brown guinea pig looking at camera
Shorthaired, smooth-coated guinea pigs are usually the American breed or a mix with this breed. MAKY_OREL/pixabay.com

The more guinea pigs you see, the more you realize that guinea pigs have a lot of different looks. The reason? Well, similar to cats and dogs, guinea pigs come in more than one breed. The American Cavy Breeders Association recognizes 13 breeds of guinea pig. Add in mixed breeds and some breeds not yet recognized, and that makes for quite a range of looks. If you didn’t adopt your guinea pigs from a breeder, curiosity might make you wonder what breed or breeds figure into your guinea pigs’ history. After all, it’s more fun to say, “I have Abyssinian guinea pigs” or “I have a Peruvian and a Texel guinea pig” rather than “I have guinea pigs.”

Getting To Know Your Guinea Pigs’ Breeds

So how do you figure out your guinea pigs’ breeds? It’s going to take a little research. A great place to start is the ACBA breed page, which includes photos and descriptions of its 13 recognized breeds. The British Cavy Council recognizes more than 20 breeds, but this article focuses mainly on the ACBA breeds. Unlike rabbits, body shape, body size, and ears don’t offer any help when trying to identify a guinea pig’s breed. That’s because those three characteristics are pretty much the same for all guinea pigs. With guinea pigs, it’s all about the fur.

Analyzing Guinea Pig Fur

Guinea Pig Fur Length: The length of your guinea pigs’ coat is a major clue for guessing the breed. Longhaired, shorthaired, or almost no hair narrows your search. Breeds with short hair include the American, American Satin, Abyssinian, Abyssinian Satin, Teddy, Teddy Satin, and White-Crested. Breeds with long hair include the Coronet, Peruvian, Peruvian Satin, Silkie, Silkie Satin, and Texel. If a guinea pig only has patches of fur on the face and feet, that’s likely a Skinny breed. A guinea pig with only a bit of fur on the feet is likely a Baldwin. Neither of these “hairless” breeds is recognized by ACBA.

Guinea Pig Fur Texture: Is your guinea pig’s coat smooth, curly, plush, full of whorls/rosettes, or a mix? Smooth-coated guinea pig breeds include the American, American Satin, Silkie, and Silkie Satin. Only one guinea pig breed is recognized by ACBA as having a curly coat: the Texel. Lunkyara, Alpaca, and Merino are other curly-coated breeds, but these are not recognized by ACBA. The Teddy and the Teddy Satin are the only plush-coated guinea pigs. These breeds have fur that’s very dense and stands upright. Breeds with multiple whorls/rosettes include the Abyssinian, Abyssinian Satin, Peruvian, and Peruvian Satin. What is a whorl/rosette? A small area of fur that seems to grow in a circle and makes ridges in the fur where it meets other whorls/rosettes. It looks a bit like multiple open “flowers” of fur across the body.

A coat that mixes more than one texture of fur could either be a mixed breed, or two breeds that mix a single whorl/rosette and a long or short coat. The Coronet is a longhaired breed with a single rosette on the forehead, and the White-Crested is a shorthaired breed with a single rosette on the forehead. In addition to the previous textures, Satin is another. Five Satin breeds mirror other breeds, except that the fur has an added sheen to it. This is caused by the fur being finer and almost translucent.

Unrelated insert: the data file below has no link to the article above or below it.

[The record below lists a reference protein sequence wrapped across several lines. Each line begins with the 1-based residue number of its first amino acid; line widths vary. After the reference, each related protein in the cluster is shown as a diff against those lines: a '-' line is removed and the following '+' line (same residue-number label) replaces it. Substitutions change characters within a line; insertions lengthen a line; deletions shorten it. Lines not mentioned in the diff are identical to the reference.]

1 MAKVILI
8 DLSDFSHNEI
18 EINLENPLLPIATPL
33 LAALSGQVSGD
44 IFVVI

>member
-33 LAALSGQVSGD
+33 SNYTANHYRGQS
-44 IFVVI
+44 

Guinea Pig Fur Markings: All of the recognized guinea pig breeds come in numerous color and pattern varieties, including self colors, solids, agoutis, and marked. One breed is distinctive though. A shorthaired, smooth-coated guinea pig with a white-colored rosette on the forehead is probably the White-Crested breed. Look closely at the fur on your guinea pig. Is a single hair the same color from bottom to top? If not, it might be have tan markings. The ACBA recognizes tan markings for only the American breed. Tan markings occur when the tip of the fur around the eyes, shoulders, flanks, chest, or other areas change to a reddish or orange color, which differs from the main fur color.

guinea pig outside eating
Multiple rosettes across the body of a shorthaired guinea pig point to the breed being Abyssinian. Pezibear/pixabay.com

Making A Guess About Breed

Now that you know the distinctive characteristics of the breeds, you can make an educated guess about your guinea pigs’ breeds. Use the following lists to quickly narrow down your options. Check off the characteristics that apply and compare your guineas to those breeds. If you have a longhaired breed with a smooth coat and no whorls/rosettes, it’s likely a Silkie. A Silkie with shiny fur is probably a Silkie Satin. If your guinea pigs don’t match up with any breed and seem to combine characteristics of two or more breeds, you likely have mixed breed guinea pigs. A shorthaired breed with some wispy, long fur in spots is one example of a mixed breed.

ShorthairedLonghairedSmooth
AmericanCoronetAmerican
American SatinPeruvianAmerican Satin
AbyssinianPeruvian SatinSilkie
Abyssinian SatinSilkieSilkie Satin
TeddySilkie Satin
Teddy SatinTexel
White-Crested
CurlyPlushWhorls/Rosettes
TexelTeddyAbyssinian
Teddy SatinAbyssinian Satin
Peruvian
Peruvian Satin
One Whorl/RosetteShinySparse
CoronetAmerican SatinSkinny
White-CrestedAbyssinian SatinBaldwin
Peruvian Satin
Silkie Satin
Teddy Satin

 

Getting More Guinea Pig Information

Finally, ask for help in your quest to discover your guinea pigs’ ancestry. If possible, ask at the place where you adopted your furbabies. Other people to ask are your guinea pig-savvy veterinarian or people at a pignic or other guinea pig event. You can even ask online by posting a photo in a guinea pig forum. The more opinions you get, the more educated your guess will be.

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